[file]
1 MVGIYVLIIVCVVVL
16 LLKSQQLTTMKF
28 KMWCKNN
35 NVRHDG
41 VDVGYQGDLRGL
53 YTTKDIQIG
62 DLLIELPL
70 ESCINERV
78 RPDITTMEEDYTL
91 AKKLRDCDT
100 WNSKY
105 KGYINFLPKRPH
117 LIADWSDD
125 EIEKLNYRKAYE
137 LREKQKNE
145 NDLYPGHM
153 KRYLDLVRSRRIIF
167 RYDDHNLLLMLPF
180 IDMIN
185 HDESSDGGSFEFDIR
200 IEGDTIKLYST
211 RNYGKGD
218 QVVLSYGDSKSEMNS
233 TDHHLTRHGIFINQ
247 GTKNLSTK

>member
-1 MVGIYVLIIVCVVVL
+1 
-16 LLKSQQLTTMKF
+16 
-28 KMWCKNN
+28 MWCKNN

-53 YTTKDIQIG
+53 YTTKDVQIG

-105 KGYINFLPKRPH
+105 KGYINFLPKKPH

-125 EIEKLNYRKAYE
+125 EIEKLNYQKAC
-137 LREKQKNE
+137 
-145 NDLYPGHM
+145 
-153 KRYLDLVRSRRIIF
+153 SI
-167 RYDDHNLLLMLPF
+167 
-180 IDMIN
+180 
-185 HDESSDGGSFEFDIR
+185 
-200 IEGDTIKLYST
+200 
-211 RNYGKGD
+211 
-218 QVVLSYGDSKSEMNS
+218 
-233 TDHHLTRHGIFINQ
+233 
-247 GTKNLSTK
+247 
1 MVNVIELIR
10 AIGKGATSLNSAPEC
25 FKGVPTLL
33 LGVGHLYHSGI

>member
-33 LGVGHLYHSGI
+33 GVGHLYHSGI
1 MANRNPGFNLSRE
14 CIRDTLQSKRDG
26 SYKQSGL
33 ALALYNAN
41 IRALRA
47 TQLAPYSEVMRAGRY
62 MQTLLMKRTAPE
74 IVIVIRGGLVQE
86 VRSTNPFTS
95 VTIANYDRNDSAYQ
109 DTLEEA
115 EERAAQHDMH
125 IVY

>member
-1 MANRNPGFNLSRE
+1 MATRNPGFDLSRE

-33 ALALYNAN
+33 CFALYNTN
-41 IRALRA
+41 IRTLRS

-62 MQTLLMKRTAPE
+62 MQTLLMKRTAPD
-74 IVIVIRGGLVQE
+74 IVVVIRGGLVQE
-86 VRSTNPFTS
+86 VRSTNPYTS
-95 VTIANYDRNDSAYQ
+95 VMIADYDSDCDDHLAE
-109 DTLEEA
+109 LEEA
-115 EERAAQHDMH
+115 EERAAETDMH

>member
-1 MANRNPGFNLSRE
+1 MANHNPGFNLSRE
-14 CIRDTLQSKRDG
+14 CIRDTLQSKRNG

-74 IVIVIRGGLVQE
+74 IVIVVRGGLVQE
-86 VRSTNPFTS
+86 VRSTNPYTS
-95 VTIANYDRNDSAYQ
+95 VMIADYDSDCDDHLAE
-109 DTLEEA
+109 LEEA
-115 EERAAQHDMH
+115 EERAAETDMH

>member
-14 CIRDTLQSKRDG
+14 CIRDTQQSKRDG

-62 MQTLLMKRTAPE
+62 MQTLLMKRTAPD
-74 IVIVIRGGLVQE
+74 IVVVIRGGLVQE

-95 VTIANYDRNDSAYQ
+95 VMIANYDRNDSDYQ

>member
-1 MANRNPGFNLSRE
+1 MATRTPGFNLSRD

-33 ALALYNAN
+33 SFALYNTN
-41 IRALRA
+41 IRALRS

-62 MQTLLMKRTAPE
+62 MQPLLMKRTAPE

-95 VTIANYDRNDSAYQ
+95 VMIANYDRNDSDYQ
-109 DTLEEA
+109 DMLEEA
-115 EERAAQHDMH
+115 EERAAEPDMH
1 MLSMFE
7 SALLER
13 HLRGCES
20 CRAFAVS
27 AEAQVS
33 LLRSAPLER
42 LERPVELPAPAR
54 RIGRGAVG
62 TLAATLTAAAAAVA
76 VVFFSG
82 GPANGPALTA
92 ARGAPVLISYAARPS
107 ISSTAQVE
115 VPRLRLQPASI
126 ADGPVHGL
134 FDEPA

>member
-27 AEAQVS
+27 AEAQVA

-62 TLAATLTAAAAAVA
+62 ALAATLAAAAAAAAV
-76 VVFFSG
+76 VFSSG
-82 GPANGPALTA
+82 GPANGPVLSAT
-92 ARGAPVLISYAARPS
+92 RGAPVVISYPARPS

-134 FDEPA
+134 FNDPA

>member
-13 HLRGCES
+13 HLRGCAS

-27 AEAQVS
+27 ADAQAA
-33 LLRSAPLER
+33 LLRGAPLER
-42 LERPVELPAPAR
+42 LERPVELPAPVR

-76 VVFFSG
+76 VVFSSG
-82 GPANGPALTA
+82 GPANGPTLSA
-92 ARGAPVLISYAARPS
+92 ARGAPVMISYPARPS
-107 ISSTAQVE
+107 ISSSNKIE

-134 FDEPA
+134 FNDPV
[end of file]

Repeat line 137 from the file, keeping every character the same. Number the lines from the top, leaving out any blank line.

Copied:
-115 EERAAQHDMH